More solar has been installed in the U.S. in the last 18 months than in the 30 years prior
Emily Hois, “More Solar Installed In 18 Months Than Past 30 Years,” 7 March 2014, Clean Energy Collective
Renewables Now Cheaper Than Fossil Fuels in Australia
“Renewables Now Cheaper Than Fossil Fuels in Australia,” Environmental News Network, 8 January 2014
A study by Bloomberg New Energy Finance (BNEF) in Australia has discovered that renewable energy is cheaper to produce than the old conventional fossil fuel sources, and that is without the subsidies.
US Pentagon has spent $8 Trillion to Guard Gulf Oil
Juan Cole, “Solar would be Cheaper: US Pentagon has spent $8 Trillion to Guard Gulf Oil,” informed Comment, 8 December 2013
It has cost the United States $8 trillion to provide military security in the Gulf since 1976. According to Roger Stern, a Princeton economist, the US has spent as much on Gulf security as it spent on the entire Cold War with the Soviet Union! In recent years through 2010 it has been $400 billion a year, though the US withdrawal from Iraq at the end of 2011 and the gradual withdrawal from Afghanistan this year and next presumably means that the figure is substantially reduced. Still, we have bases in Kuwait, Qatar and elsewhere, and a Naval HQ in Bahrain, none of which is cheap. If it were $200 billion a year, that is a fair chunk of the budget deficit the Republican Party keeps complaining about. And if we could get that $8 trillion back, it would pay down half of the national debt. …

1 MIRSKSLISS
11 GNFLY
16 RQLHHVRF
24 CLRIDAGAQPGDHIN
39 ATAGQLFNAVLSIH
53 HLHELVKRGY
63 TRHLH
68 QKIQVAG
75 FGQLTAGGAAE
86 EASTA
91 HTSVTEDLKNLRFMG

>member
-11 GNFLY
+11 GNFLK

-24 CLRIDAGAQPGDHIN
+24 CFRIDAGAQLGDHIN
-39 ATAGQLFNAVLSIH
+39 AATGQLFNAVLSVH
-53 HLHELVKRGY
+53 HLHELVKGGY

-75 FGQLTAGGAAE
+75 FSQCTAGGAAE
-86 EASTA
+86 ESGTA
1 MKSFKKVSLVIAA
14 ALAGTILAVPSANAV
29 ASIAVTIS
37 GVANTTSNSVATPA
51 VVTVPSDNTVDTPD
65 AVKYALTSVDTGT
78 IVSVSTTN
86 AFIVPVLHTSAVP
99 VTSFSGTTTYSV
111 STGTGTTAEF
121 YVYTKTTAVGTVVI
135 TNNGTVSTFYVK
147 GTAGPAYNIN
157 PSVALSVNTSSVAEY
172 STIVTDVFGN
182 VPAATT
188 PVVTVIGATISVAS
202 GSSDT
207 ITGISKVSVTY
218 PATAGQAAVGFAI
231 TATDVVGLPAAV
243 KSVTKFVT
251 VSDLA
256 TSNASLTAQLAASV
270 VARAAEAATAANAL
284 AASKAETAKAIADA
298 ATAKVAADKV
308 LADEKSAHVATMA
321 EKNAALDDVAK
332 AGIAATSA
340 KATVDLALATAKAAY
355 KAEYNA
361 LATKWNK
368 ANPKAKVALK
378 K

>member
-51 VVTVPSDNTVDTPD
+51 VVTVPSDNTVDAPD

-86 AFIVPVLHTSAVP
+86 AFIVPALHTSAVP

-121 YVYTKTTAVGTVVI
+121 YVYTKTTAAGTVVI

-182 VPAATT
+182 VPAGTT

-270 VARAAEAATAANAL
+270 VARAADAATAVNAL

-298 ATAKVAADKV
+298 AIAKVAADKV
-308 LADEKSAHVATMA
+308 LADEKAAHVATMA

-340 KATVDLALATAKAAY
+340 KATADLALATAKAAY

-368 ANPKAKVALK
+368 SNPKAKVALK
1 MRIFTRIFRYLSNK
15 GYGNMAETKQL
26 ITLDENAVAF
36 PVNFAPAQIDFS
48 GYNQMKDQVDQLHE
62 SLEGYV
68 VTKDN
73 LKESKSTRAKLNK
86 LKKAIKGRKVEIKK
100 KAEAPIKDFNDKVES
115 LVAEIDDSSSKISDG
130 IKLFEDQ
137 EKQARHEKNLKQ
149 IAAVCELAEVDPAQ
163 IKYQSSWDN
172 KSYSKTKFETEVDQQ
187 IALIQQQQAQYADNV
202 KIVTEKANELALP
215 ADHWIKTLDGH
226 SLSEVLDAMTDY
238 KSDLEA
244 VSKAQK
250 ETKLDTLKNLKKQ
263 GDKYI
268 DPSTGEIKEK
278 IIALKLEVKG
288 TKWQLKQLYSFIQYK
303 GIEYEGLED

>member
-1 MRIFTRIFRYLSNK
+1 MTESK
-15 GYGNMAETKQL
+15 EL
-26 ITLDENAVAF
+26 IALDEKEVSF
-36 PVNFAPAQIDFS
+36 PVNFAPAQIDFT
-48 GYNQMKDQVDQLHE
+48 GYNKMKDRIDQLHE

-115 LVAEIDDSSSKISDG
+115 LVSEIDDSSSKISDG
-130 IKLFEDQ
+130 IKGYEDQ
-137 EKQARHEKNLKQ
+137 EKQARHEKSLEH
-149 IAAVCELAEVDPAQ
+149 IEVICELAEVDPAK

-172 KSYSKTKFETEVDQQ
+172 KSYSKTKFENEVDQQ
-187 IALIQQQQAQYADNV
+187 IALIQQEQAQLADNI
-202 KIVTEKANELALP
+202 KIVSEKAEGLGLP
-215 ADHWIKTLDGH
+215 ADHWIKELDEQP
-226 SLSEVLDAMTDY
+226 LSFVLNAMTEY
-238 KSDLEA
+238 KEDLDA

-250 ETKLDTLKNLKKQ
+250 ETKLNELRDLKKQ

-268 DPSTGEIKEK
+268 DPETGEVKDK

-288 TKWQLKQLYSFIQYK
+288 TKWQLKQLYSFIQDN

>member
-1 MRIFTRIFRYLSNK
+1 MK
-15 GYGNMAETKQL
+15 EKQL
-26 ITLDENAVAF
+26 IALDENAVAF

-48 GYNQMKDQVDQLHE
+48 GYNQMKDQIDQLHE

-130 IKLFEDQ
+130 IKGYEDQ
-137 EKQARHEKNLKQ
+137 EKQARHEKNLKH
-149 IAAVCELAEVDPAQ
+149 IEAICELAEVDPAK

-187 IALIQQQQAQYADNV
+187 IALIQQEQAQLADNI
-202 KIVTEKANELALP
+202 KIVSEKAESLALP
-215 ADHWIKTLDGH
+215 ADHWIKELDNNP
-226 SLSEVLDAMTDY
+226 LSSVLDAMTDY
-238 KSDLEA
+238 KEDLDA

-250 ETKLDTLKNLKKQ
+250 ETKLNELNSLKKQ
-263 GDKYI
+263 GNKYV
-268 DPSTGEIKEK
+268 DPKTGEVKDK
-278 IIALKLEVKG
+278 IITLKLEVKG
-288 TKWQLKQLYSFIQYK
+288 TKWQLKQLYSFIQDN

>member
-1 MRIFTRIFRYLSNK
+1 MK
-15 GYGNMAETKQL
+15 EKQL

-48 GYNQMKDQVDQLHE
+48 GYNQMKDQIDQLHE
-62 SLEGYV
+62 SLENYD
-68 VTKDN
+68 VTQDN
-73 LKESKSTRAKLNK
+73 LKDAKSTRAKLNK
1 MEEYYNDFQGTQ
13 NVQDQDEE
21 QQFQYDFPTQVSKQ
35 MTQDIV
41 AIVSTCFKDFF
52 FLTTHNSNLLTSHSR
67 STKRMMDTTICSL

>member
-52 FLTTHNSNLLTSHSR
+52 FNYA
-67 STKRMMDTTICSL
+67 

Solar Energy Perspectives
“Solar Energy Perspectives,” International Energy Agency, 2011
In 90 minutes, enough sunlight strikes the earth to provide the entire planet’s energy needs for one year. While solar energy is abundant, it represents a tiny fraction of the world’s current energy mix. But this is changing rapidly and is being driven by global action to improve energy access and supply security, and to mitigate climate change.
Download the report here.
Solar Could Help Australia Phase Out Coal Power by 2040
“Solar Could Help Australia Phase Out Coal Power by 2040,” Solar Energy News, July 26 2013
Australia could phase out almost all its fossil-fuel sourced electricity by 2040 if it doubled the current rate of take-up of solar energy and wind energy maintained its current growth pace, said Professor Ken Baldwin, director of ANU’s Energy Change Institute. …
Solar energy, currently dominated by photovoltaic cells, is adding about 1 gigawatt of capacity annually, roughly equivalent to the amount added by wind farms. If the pace of solar energy expansion doubled, starting in 2025, it would overtake fossil-fuel fired power plants by 2030 and leave only a couple of gigawatts of coal or gas power by 2040 – down from almost 40 gigawatts now. …
Unleashing Delhi’s solar potential
“Delhi can make hay in power sector while the sun shines,” The Economic Times, July 23 2013
As per the report ‘Rooftop Revolution: Unleashing Delhi’s solar potential’ published by NGO Greenpeace, Delhi’s rising power demand could be met by exploiting the solar power potential.
“The city can generate 2,557 MW by using 4.42 per cent of total rooftop space available for photo voltaic systems,” the report, released by former Chief Justice of Delhi High Court A P Shah, said. …